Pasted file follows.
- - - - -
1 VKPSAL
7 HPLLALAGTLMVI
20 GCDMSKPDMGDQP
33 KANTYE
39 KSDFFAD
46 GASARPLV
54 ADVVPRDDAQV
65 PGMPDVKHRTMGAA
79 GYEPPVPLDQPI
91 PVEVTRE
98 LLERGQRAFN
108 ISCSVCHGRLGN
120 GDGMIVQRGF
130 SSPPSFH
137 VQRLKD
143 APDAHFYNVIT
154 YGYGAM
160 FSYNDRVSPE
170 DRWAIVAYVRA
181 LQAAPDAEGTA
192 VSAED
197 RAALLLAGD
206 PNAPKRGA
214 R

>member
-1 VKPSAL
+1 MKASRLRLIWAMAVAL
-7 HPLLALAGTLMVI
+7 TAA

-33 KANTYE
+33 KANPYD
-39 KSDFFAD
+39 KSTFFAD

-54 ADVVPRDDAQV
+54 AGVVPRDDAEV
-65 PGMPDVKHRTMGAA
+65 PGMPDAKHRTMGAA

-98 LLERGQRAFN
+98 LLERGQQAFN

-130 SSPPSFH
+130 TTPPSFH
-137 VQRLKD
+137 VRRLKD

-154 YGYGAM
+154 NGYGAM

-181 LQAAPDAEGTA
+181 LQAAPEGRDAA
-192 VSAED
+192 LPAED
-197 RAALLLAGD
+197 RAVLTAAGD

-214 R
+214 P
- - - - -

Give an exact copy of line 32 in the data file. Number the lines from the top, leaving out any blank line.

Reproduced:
-39 KSDFFAD